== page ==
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The Two-Way
5:31 pm
Wed May 8, 2013

Enron's Jeffrey Skilling May See Sentence Reduced

Former Enron CEO Jeffrey Skilling laughs outside the federal courthouse on April 24, 2006, in Houston. Under a deal announced Thursday, Skilling could have as many as 10 years cut from his 24-year prison sentence.
Pat Sullivan AP

Former Enron CEO Jeffrey Skilling could have his more than 24-year prison sentence reduced by as many as 10 years under a deal announced Wednesday by the Justice Department.

The agreement with Skilling's lawyers, which still needs the approval of a federal judge, would reduce the former Enron chief's sentence to between 14 and 17 1/2 years.

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The Two-Way
5:23 pm
Wed May 8, 2013

Homebrewing: Soon To Be Legal In All 50 States

Home brewing will become legal in all 50 U.S. states, if Alabama's governor signs a recently passed bill. In March, Mississippi approved a bill that will take effect this summer.
iStockphoto.com

Originally published on Wed May 8, 2013 8:13 pm

The Alabama Legislature has approved a bill making it legal to brew beer at home, a practice that had been forbidden in the state. If Gov. Robert Bentley signs the bill, as is expected, home brewing will soon be legal in all 50 states.

Alabama lawmakers voted on the bill to legalize home brewing months after it was first introduced. And while it met with earlier debate and resistance, the arrival of the legislation — House Bill 9 — for a vote Tuesday night seems to have come to its supporters as a pleasant surprise.

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Politics
5:07 pm
Wed May 8, 2013

Push To End Teens' Distracted Driving Targets Parents, Peers

A screengrab from Brittany Anne Devasure's winning Project Yellow Light video, aimed at discouraging distracted driving.
YouTube

Originally published on Wed May 8, 2013 5:55 pm

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Shots - Health News
4:58 pm
Wed May 8, 2013

Not All Antioxidants Halt Macular Degeneration

Age-related macular degeneration accounts for more than half of all cases of blindness in the United States.
iStockphoto.com

Originally published on Wed May 8, 2013 6:04 pm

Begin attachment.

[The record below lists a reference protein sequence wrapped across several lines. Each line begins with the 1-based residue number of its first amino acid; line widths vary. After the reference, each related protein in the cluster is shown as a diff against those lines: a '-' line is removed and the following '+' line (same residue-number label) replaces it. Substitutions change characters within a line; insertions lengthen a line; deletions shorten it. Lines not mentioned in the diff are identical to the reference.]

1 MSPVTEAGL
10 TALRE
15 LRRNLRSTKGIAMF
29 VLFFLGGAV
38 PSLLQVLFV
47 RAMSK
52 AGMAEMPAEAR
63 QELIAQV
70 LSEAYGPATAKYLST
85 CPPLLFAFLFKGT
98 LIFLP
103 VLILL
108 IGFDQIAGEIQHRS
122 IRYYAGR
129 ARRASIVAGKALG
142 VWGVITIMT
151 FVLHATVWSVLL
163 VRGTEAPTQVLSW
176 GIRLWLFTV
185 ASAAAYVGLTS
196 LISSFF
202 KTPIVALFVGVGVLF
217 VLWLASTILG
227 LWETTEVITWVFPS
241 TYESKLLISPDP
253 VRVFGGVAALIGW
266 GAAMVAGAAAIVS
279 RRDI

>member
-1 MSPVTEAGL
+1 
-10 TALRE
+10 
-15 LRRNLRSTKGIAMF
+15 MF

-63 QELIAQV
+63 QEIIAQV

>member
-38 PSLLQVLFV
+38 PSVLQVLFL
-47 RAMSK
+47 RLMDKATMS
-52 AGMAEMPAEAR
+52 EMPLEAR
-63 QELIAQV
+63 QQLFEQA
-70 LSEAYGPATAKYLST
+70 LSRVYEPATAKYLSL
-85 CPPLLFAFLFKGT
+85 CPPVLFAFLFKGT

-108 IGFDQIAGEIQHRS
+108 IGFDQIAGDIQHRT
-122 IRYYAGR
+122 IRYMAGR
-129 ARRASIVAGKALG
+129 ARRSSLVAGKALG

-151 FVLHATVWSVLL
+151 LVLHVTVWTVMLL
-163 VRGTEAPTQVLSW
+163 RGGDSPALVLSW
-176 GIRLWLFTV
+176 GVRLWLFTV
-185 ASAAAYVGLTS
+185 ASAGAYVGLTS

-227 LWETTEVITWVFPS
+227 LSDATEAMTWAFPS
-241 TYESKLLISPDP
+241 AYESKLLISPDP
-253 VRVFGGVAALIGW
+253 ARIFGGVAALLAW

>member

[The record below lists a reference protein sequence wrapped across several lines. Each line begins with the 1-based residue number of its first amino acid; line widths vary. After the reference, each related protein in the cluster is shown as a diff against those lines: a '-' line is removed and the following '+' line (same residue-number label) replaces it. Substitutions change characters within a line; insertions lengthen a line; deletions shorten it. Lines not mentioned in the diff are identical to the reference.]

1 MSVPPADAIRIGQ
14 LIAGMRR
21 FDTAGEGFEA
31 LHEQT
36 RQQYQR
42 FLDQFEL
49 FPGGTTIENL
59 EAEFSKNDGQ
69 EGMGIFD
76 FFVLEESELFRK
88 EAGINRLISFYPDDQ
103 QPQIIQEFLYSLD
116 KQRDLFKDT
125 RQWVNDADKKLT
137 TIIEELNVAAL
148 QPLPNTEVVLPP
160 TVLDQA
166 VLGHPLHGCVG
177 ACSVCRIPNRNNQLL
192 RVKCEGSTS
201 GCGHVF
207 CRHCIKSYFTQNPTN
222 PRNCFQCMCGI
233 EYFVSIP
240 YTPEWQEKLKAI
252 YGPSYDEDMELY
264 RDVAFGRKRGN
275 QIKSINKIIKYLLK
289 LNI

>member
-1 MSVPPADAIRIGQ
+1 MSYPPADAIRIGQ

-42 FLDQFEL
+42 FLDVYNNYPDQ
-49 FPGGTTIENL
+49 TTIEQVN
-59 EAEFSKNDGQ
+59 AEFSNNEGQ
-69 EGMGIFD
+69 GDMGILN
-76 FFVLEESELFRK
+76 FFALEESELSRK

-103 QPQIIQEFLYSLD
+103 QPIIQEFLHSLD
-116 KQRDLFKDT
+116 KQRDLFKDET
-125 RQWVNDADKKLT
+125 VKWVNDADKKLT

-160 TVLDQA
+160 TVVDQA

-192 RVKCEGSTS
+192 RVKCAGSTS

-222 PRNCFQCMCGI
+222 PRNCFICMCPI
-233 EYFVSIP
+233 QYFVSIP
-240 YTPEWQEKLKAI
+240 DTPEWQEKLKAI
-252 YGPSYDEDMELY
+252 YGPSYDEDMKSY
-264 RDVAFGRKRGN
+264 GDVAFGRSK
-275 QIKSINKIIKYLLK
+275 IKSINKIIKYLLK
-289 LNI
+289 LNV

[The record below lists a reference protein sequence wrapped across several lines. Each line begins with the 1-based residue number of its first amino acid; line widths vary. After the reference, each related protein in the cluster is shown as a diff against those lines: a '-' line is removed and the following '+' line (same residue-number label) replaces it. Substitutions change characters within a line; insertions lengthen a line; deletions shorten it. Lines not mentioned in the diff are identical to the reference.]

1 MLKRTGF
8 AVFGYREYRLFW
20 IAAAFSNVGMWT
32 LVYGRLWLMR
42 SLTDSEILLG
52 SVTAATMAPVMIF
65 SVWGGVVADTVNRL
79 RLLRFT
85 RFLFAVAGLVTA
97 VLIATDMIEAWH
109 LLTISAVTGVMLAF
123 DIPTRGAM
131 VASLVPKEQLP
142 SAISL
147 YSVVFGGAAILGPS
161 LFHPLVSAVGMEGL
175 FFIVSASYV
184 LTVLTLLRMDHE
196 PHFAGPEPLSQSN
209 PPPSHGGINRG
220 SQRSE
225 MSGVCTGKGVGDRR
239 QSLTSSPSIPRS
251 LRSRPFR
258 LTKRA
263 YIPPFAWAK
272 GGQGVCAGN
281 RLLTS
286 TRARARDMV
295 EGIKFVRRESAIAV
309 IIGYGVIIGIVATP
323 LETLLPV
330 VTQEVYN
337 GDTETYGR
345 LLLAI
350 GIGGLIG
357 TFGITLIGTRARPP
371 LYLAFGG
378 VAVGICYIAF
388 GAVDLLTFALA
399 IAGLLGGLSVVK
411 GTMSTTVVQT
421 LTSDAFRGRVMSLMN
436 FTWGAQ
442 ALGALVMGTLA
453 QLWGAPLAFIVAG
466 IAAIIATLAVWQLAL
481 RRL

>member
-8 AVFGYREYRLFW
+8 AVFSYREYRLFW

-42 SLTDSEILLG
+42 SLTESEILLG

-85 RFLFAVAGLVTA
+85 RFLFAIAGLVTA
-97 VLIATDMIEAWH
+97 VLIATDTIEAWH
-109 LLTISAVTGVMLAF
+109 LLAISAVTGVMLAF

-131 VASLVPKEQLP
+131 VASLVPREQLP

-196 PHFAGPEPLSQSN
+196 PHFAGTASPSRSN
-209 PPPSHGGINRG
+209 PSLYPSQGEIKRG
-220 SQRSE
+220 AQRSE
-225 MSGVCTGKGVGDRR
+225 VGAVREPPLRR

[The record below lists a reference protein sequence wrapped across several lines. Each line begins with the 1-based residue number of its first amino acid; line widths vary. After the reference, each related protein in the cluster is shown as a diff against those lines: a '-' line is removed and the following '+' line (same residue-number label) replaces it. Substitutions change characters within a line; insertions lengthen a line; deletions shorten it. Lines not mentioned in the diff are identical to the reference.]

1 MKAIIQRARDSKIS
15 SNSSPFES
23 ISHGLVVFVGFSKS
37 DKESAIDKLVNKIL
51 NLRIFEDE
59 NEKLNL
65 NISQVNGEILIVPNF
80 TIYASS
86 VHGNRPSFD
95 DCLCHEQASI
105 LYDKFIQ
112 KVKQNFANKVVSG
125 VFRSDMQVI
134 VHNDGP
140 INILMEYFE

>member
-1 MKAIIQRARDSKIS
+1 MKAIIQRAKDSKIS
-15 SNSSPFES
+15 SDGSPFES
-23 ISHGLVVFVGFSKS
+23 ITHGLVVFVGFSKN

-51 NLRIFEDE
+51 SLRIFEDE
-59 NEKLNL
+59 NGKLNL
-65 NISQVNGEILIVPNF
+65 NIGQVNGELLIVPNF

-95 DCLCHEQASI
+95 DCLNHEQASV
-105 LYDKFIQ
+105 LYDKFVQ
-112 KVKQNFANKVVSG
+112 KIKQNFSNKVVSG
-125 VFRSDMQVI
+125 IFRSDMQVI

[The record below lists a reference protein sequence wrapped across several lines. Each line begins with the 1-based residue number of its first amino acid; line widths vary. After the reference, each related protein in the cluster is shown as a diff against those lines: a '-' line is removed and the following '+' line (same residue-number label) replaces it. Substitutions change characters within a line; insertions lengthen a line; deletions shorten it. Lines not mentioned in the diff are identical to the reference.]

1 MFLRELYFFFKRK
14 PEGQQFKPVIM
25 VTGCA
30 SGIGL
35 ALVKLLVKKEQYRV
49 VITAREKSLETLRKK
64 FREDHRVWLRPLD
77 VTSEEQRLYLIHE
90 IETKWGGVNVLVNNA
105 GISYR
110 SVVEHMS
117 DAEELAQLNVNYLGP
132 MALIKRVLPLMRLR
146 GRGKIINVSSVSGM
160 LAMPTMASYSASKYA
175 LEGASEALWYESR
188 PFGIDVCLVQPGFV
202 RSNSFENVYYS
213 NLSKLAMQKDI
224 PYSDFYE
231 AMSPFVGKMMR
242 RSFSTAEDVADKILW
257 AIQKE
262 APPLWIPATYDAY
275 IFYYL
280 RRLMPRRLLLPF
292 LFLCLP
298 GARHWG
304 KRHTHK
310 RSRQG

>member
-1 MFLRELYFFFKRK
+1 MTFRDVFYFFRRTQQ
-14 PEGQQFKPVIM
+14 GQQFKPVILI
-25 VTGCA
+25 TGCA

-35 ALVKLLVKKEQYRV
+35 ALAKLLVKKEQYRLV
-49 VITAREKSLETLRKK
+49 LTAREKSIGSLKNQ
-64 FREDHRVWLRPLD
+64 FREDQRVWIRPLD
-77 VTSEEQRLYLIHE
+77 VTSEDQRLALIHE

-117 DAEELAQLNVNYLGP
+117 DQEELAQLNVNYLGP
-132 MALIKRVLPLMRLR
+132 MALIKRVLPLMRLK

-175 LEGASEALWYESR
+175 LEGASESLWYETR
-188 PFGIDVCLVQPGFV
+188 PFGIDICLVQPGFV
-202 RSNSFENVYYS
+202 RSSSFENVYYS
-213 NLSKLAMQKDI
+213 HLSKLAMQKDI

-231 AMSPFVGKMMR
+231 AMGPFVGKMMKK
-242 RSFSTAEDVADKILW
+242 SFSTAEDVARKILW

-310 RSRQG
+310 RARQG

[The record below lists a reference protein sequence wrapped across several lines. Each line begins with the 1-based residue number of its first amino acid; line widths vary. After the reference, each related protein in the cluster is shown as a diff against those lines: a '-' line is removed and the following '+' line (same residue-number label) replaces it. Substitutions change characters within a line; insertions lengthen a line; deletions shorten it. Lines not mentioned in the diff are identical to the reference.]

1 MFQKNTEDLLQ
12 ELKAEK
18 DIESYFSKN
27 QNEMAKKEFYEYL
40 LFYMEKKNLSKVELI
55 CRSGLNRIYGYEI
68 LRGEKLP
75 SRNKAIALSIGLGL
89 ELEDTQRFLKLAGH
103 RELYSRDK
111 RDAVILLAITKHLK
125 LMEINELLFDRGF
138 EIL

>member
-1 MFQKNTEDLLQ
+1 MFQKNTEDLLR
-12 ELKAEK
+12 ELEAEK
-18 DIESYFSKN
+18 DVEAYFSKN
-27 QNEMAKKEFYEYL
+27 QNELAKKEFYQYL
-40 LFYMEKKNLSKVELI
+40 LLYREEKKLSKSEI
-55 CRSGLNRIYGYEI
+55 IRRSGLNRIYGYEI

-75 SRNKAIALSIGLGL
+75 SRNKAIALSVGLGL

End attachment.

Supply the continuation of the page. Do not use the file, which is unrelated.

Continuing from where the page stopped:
Age-related macular degeneration is the major cause of blindness in older people, and the culprit in more than half of all cases of blindness in the United States.

There's no cure for the condition, so scientists have been hard at work trying to come up with ways to hold it at bay.

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The Two-Way
4:57 pm
Wed May 8, 2013

Jodi Arias Found Guilty In Murder Of Boyfriend

Jodi Arias reacts during the reading of the verdict at Maricopa County Superior Court in Phoenix on Wednesday.
Associated Press

Originally published on Wed May 8, 2013 6:36 pm

Jurors on Wednesday found Jodi Arias, accused of killing her onetime boyfriend in a fit of rage, guilty of first-degree murder.

Arias, 32, initially denied involvement in the June 4, 2008, shooting death of Travis Alexander, blaming his death on two masked intruders. Two years later, she changed her story, saying she had killed him in self-defense.

Testimony began in January in the four-month trial in Phoenix that became a cable television sensation, with details of the couple's sexual escapades and photos of Alexander after his death presented as evidence.

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The Two-Way
4:56 pm
Wed May 8, 2013

Teen Charged With Homicide After Death Of Soccer Referee

Originally published on Wed May 8, 2013 5:34 pm

The 17-year-old soccer goalie who allegedly punched and killed a referee during a game in Utah last month faces a charge of "homicide by assault" and may be tried as an adult.

Salt Lake County District Attorney Sim Gill sought the charge in a petition filed with a juvenile court Wednesday. Gill is also seeking to have the unidentified suspect certified as an adult.

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The Two-Way
4:38 pm
Wed May 8, 2013

Witnesses Relate Frustration Over Response To Benghazi Attack

Gregory Hicks testifies Wednesday about the Benghazi attack before the House Committee on Oversight and Government Reform, while Mark Thompson, left, and Eric Nordstrom, listen.
Brendan Smialowski AFP/Getty Images

Originally published on Wed May 8, 2013 5:56 pm

Three witnesses billed as whistle-blowers appeared before a House committee Wednesday to challenge the Obama administration's explanation of what transpired on Sept. 11, 2012, as the U.S. consulate in Benghazi, Libya, was attacked and the ambassador and three others killed.

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Music Reviews
4:14 pm
Wed May 8, 2013

On Two New R&B Albums, An Old Soul Sound That Glows

Charles Bradley was signed by Daptone Records partly because of a James Brown act he used to perform. His new album is Victim of Love.